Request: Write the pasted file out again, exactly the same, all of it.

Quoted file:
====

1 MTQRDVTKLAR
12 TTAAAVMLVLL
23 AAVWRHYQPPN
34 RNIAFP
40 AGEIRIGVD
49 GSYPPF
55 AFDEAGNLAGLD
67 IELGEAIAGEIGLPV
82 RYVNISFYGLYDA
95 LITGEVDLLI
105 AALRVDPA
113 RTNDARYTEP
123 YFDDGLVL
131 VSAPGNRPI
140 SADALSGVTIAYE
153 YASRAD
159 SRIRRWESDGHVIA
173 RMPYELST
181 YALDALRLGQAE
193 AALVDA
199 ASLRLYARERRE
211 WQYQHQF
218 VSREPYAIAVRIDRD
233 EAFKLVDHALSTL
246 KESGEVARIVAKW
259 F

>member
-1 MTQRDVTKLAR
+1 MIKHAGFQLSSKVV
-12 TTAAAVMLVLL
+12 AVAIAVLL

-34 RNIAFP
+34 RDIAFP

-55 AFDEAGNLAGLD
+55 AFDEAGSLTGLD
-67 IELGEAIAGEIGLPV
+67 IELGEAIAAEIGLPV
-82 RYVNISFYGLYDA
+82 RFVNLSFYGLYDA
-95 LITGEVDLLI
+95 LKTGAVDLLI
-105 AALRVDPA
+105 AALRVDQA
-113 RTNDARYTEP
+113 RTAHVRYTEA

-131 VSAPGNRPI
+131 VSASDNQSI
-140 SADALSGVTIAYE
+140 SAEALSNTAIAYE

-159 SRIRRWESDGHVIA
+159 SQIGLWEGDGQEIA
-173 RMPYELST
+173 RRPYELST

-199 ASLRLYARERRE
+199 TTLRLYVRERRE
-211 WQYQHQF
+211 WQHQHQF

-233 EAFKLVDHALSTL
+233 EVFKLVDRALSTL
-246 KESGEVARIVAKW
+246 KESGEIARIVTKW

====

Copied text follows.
1 MTQRDVTKLAR
12 TTAAAVMLVLL
23 AAVWRHYQPPN
34 RNIAFP
40 AGEIRIGVD
49 GSYPPF
55 AFDEAGNLAGLD
67 IELGEAIAGEIGLPV
82 RYVNISFYGLYDA
95 LITGEVDLLI
105 AALRVDPA
113 RTNDARYTEP
123 YFDDGLVL
131 VSAPGNRPI
140 SADALSGVTIAYE
153 YASRAD
159 SRIRRWESDGHVIA
173 RMPYELST
181 YALDALRLGQAE
193 AALVDA
199 ASLRLYARERRE
211 WQYQHQF
218 VSREPYAIAVRIDRD
233 EAFKLVDHALSTL
246 KESGEVARIVAKW
259 F

>member
-1 MTQRDVTKLAR
+1 MIKHAGFQLSSKVV
-12 TTAAAVMLVLL
+12 AVAIAVLL

-34 RNIAFP
+34 RDIAFP

-55 AFDEAGNLAGLD
+55 AFDEAGSLTGLD
-67 IELGEAIAGEIGLPV
+67 IELGEAIAAEIGLPV
-82 RYVNISFYGLYDA
+82 RFVNLSFYGLYDA
-95 LITGEVDLLI
+95 LKTGAVDLLI
-105 AALRVDPA
+105 AALRVDQA
-113 RTNDARYTEP
+113 RTAHVRYTEA

-131 VSAPGNRPI
+131 VSASDNQSI
-140 SADALSGVTIAYE
+140 SAEALSNTAIAYE

-159 SRIRRWESDGHVIA
+159 SQIGLWEGDGQEIA
-173 RMPYELST
+173 RRPYELST

-199 ASLRLYARERRE
+199 TTLRLYVRERRE
-211 WQYQHQF
+211 WQHQHQF

-233 EAFKLVDHALSTL
+233 EVFKLVDRALSTL
-246 KESGEVARIVAKW
+246 KESGEIARIVTKW